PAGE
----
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Wednesday, November 3, 2004
Updated: November 4, 10:49 AM ET
Best Ever ... Again?

By Jamie Brisick, Mark Willis, Jon Coen

Former Surfing magazine editor, book-writer and picture taker Jamie Brisick moved from Southern California to New York City a couple years back, and here ruminates on the occasionally stoked life of an urban surfer—especially after the Best Day Ever at Rockaway Beach, October 25th, 2004.

If you're of the theory that surfing is a great antidote to high blood pressure, the need to paddle out swelling and shrinking in direct proportion to however stressed out we get, then it would make perfect sense to find your J-Bays, G-Lands, Ulus and Sunsets breaking as close as possible to hustle and bustle cities like Seoul, Sao Paulo, NYC and London. The higher hand, however, seems to have a much better sense of humor than this and the reality is most of the great waves of the world tend to be situated in places that already offer a laid back lifestyle.

Jeffrey's Bay peels across a slow, sleepy town, for example, and Uluwatu's spiraling tubes break not far from a Hindu temple, for chrissakes. Meanwhile, the high stress cities of the world, the places where inhabiting surfers might really benefit from a thirty yard bottom turn or a four second tube ride, tend to offer very little in the way of quality surf. New York City is a classic example of this, as I've come to discover over the course of the last three years.
Pipeline comes to New York State. Welcome.
The first winter I was here I never once got a surf in, 40 something degree water temp being the primary reason. That summer I skipped out to the southwest of France, SoCal, and Southern Baja to get my surfing fix. Places that are known to deliver during the warmer months. I think I surfed three times that fall—a decent day at Belmar, an average day at Rockaway, and a feeble, barely longboardable day at Sea Girt. My hopes of being an active NY Surfer were more or less shot.

And what made it worse is I was periodically checking the cams and anxiously awaiting the calls from my surf pals, and neither made much of a rattle. I did come deeply in touch with my inner surfer, however, that fella that's etched deep into the cell memory, that monkey that beats us on the back when wave riding's drifted a little too far away.

I devised a couple theories from this. One, surfing is indeed just a metaphor, a set of training wheels we need not be afraid to shed. That we can apply it to all aspects of life, that we don't necessarily need a board under our feet to ride waves. My second theory completely contradicts the first, a phenomenon I have no problem with. That is: you can run but you can't hide. Once you've had an authentic taste there's no turning back. You can take the boy out of the surf but you can't take the surf out of the boy

I realized this three days ago when I jumped in the car with a couple good mates and pulled up to eight foot face A-frames at Rockaway Beach. It came after a surfless couple of weeks, a period of typical Manhattan scratching and clawing. As far as I knew, everything was pretty much status quo. I didn't feel any major holes in my life, I felt physically fit from cycling and yoga, mentally stimulated from all things NYC, and emotionally satiated in ways that have no business being in a Surfline piece. But it wasn't until I suited up and jogged across the boardwalk that it all really hit me. My pals Pat, Vava and I were giddy with laughter when a pre-teen kid on a dirt bike stopped us to ask, "Why do surfers always run?"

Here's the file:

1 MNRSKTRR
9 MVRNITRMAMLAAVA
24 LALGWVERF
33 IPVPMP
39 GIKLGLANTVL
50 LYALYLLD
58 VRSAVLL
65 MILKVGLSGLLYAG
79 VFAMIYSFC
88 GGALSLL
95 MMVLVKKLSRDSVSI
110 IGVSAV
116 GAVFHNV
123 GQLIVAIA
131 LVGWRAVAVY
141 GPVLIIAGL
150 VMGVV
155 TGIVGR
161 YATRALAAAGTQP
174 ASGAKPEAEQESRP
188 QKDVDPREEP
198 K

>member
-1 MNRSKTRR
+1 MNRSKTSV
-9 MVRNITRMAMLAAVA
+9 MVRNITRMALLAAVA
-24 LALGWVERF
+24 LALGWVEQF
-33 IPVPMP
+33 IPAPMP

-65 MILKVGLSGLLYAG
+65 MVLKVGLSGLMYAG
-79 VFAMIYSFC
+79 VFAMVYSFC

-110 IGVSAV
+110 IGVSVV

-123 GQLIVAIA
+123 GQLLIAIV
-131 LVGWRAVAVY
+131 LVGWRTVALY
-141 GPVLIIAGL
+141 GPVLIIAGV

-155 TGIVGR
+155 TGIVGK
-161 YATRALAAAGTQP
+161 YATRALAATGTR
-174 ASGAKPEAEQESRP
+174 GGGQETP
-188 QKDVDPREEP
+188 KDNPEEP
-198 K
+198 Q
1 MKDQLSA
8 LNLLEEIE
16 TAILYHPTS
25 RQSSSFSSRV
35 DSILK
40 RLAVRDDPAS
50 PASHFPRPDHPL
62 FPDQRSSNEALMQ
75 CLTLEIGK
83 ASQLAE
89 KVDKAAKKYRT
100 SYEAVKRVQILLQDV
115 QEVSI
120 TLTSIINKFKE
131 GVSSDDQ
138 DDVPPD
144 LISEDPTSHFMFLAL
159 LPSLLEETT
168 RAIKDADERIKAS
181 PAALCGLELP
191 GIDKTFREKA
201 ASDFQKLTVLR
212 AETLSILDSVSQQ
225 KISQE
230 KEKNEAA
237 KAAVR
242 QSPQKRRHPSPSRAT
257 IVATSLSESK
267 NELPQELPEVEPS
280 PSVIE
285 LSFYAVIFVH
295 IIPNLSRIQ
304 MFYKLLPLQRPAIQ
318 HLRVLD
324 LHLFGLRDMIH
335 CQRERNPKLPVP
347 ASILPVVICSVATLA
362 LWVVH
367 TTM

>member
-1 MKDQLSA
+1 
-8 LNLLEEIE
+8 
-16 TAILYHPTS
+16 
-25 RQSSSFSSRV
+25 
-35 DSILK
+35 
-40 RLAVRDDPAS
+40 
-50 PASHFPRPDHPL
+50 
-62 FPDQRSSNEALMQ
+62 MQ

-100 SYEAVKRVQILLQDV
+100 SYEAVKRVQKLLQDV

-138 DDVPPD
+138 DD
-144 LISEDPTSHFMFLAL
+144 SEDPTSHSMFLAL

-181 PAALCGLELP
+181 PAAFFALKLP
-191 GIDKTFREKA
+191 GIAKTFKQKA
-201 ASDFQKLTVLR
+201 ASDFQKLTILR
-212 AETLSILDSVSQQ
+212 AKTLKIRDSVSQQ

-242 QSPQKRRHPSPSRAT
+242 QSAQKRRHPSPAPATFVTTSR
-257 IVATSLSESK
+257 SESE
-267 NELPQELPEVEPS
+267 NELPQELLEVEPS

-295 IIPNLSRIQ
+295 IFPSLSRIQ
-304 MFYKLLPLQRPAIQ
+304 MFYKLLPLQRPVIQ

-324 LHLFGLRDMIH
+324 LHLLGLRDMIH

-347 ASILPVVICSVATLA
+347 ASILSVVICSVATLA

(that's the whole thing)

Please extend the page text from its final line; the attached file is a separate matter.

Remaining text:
Great question, I thought to myself. Why do surfers always run? I had six or seven sarcastic answers quickly flutter through my mind, a reflexive survival mechanism cultivated from a youth spent at Malibu. But I repressed them—he was just a kid.
Sam Hammer ventured from Jersey up to Long Island for the swell -- and by the looks of things, he's not dissapointed.
"We run 'cause we're excited," I said. "We run because we can't wait to get out there. We run because of that right there."

I pointed seaward at a three wave set of A-frames that turned 90th Street Rockaway into something that could stand up as A-grade surf anywhere—Oz, Hawaii, South Africa, et al. The sky was the gray, the water a dubious shade of Hudson green/brown, the crowd minimal, and the possibility of leaving the city far behind better than good.

We continued our trot to the water. Rockaway has a series of groin/jetties that give a little oomph to the surf. The same way a good piece of tofu will tend to be a little more textural and tasty at the edges, the waves here are generally better the closer you are to the jetty. And when it's thumping as it was at that moment, you can use it to jump off, saving a lot of duck dive time.

There are days that burrow their way into the memory banks, revealing themselves for years to come in that pastiche of great surf experiences we draw on when enthusiasm wanes or sentimentality abounds. One of the ways I've wizened in my long-term love affair with surfing is I can pinpoint them as they're happening. And they tend to be less about the cum shot than they are about impressions, the more subtle "moments in between" if you will.

One of the images I take away from Rockaway on Monday, October 25th, 2004 is of my friend Shayne Boyle swooping birdlike off the top of a wave that was about two feet overhead, a trifle flat on account of the high tide, and a slightly silvery hue 'cause of a brief break in the clouds. If I crop tight and pump up the color and employ enough imagination to turn the full suit into a pair of boardshorts, this image could mesh itself in with, say, a high tide Ulu top turn, a repose from the spiraling shallowness, one of those follow through snaps that happen when the wave yawns briefly before going back to its race track self. Or even an outside Restaurants carve before the wave rounds the corner and puts the pedal to the metal. At any rate, I now have Rockaway Beach filed into the "Reasons Why I Surf" drawer of my brain, alongside the G-Lands and the J-Bays and the Sunsets.

*Look for Jamie's books: We Approach Our Martinis With Such High Expectations and Have Board, Will Travel in fine bookstores and on
Imagine waking up to this on a chilly fall morning -- better than a steaming cup of sprack, that's for sure. NY.